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Friday, October 7, 2016

Living (Inland) Through Hurricane Matthew

Several years ago, in one of the dozens of hurricanes here in Florida that I’ve lived through (Thank you, Lord), my family and I were seized with hysterical laughter while watching a TV weatherman dressed in bright yellow raingear and boots, standing ankle deep in water (at one point he removed his boots to demonstrate how deep the water was) and clinging to a street sign while shouting into his microphone telling people it was dangerous to be outside in a hurricane and to stay indoors. 
Because of high winds it was raining sideways, water had flooded streets and all normal people were already inside. Normal people in hurricane prone states know with high wind velocity and the number of tin roofs and electric wires, that a piece of tin flying through the air can slice a man in half and live wires electrocute people, therefore it’s not wise to stand outside in roaring wind, barefoot in water. Nevertheless, the media, thinking that people are dismally uninformed, persist in reporting on dangerous weather while standing there in it with flying debris threatening their lives merely to warn other people–who would never do that in the first place–how dangerous it is and not to do that.
        Therefore it isn't a big surprise that another weather correspondent stands outside in Hurricane Matthew telling people how dangerous the storm is. He at least is standing under one of Daytona’s bridges connecting the mainland to the beach, nevertheless, it remains a highly dangerous situation for him to have put himself in. (There’s a great restaurant under that bridge if you’re ever in Daytona.)
Here’s how normal people in Florida and all other hurricane prone states prepare for hurricanes, in this case Matthew. It’s all very normal, methodical actually, and well thought out and everybody knows what to do just like people up north know how to prepare for blizzards. Self-preservation is, after all, human nature.
Stockpiled hurricane water 
People on or near the ocean shutter their windows, then evacuate. Inland, in order to prepare as this particular hurricane approached, on Wednesday people went to grocery stores for supplies they didn’t already have. Mountains of 6-packs of water were in the middle of grocery aisles, however bread aisles were entirely empty. I bought tortilla wraps instead, then summer sausage, cheese and crackers. I already had several tins of tuna, hard boiled eggs, flashlight batteries and an emergency lantern. A hurricane only lasts a day.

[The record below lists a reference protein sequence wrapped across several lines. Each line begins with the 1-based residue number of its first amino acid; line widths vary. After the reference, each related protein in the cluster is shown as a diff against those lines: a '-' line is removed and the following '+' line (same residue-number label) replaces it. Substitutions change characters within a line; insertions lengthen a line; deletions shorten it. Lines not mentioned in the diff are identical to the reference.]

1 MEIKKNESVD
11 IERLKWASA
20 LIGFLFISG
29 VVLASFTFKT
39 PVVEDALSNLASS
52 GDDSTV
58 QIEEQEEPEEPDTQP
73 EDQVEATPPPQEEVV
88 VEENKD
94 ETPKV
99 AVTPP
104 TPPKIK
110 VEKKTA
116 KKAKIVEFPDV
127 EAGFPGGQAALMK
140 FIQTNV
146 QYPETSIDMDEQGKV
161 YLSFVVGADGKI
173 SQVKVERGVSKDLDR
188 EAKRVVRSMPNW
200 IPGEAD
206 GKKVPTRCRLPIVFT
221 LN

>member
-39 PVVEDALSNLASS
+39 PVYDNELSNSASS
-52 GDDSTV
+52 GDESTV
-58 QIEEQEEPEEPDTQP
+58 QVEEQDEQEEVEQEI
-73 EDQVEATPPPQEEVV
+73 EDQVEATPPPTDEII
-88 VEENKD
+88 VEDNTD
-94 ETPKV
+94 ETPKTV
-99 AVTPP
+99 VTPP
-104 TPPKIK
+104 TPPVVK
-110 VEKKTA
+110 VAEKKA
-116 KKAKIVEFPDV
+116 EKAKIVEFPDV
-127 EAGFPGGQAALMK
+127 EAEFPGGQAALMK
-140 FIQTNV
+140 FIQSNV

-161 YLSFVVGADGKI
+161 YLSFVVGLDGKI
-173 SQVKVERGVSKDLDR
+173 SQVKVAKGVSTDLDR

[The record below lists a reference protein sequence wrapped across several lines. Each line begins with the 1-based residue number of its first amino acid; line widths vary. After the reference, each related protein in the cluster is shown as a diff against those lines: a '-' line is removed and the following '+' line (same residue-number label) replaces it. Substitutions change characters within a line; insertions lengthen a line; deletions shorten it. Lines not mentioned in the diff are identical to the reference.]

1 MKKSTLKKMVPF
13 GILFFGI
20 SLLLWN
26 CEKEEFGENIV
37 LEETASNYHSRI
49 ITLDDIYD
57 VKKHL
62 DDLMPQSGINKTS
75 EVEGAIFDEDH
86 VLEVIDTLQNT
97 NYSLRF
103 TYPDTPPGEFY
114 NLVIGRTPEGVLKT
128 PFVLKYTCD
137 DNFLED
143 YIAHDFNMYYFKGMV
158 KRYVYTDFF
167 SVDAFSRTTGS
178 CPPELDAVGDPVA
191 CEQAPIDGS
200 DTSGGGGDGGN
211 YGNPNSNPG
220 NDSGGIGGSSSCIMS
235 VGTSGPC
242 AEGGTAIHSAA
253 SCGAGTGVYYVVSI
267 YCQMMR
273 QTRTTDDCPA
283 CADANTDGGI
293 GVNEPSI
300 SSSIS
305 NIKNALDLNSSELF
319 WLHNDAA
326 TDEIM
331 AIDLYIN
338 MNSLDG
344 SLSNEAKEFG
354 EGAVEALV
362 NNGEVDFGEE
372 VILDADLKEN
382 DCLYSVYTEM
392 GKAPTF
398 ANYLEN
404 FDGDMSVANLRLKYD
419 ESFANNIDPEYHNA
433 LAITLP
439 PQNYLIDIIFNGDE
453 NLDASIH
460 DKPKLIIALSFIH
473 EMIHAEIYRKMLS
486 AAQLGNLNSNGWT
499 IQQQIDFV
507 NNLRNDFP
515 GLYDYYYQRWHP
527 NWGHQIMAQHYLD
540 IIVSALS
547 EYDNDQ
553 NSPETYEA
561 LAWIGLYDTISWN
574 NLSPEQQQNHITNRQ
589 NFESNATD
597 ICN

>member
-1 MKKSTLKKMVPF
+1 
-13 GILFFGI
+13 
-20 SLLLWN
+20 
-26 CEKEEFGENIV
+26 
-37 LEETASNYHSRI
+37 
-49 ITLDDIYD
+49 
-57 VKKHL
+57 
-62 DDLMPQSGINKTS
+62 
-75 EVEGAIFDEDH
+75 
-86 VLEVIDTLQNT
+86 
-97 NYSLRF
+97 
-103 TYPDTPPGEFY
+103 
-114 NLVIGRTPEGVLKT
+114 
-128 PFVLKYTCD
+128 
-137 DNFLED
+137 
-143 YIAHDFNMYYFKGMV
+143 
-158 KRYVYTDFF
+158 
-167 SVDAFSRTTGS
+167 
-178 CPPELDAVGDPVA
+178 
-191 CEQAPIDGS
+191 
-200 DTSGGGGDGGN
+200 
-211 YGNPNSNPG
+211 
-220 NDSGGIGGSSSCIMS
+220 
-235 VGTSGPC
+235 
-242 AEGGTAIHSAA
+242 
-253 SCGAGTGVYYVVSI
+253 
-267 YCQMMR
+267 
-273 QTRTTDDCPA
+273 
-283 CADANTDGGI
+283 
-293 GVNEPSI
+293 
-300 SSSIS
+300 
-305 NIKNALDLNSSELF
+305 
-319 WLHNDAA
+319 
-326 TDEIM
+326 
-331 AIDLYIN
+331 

On Thursday, workplaces let people off early so they’d be safely home and of course nothing would be open Friday, and most places of employment paid their employees for the missed time. Here at home I brought the animals inside for the night, made a cup of tea, watched a movie then went to bed after reassuring family and friends up north that I was fine and not to worry.
I did worry about Eddie, the homeless man who lives behind the shopping center, but people said that he would probably go to a shelter for the night. I didn’t see him on the way home but wondered what to do if he happened to be there sitting in the rain. I thought if he were there I’d give him $20 and take him to Denny’s if they were open (all night) or to a shelter, or he could come here and sleep on the couch if he promised not to murder me in the middle of the night.
Last night there was a lot of rain, however it was the high wind that blew for hours that was the major sign manifesting Matthew’s danger. Today, Friday, I woke to remaining high winds as Matthew moved further north and people in those areas prepare just as we here in Florida did.
Thankfully, Matthew stayed 15 miles out in the Atlantic and never hit land or else this would be a different story today. I feel terribly sorry for people who have already died and pray that Matthew weakens, stays in the ocean and finally dissipates with no further loss of human life.



Mary Ann Kreitzer said...

So glad you are safe and the danger is past. Hugs, my friend!

elpine flower said...

We purchased our water on Wednesday along with the canned goods and bread. Shuttered the house, got the cars in the garage and broke out the candles we never had to use. During the night we listened to the wind and rain and were awakened twice by exploding transformers, although we never lost
power despite all the wind .
If we just watched the television we would have been frightened ,but we said our prayers and felt quite at peace. Today we pray for those still under threat and all the people who died ,especially in Haiti. It was actually good to drive around today minus all the carloads of tourists and others who evacuated.
I admit my husband did look for a room away from the coast across the state Thursday morning . We argued that his timing was just too late. He found just one room in one hotel available and almost clicked the 'reserve' button until he noticed "clothing optional". He suggested we could stay in our room but we protested and convinced him we prefer to stay in our shuttered home where clothing is mandatory. So happy we did.

Mary Ann Kreitzer said...

We have a hot springs here in Virginia, the Jefferson Pools, which where Jefferson actually bathed. They built a woman's bathhouse during the 19th century where Robert E. Lee used to take his wife for her severe arthritis. During family time visitors can bathe in either bathhouse, but in the afternoon it becomes "bathing suit optional" and the sexes are segregated. One wonders how that will go over now that people can decide for themselves what sex they are. Needless to say, we only visit the bathhouse during family bathing!

I'm glad you had a relatively benign experience with the storm.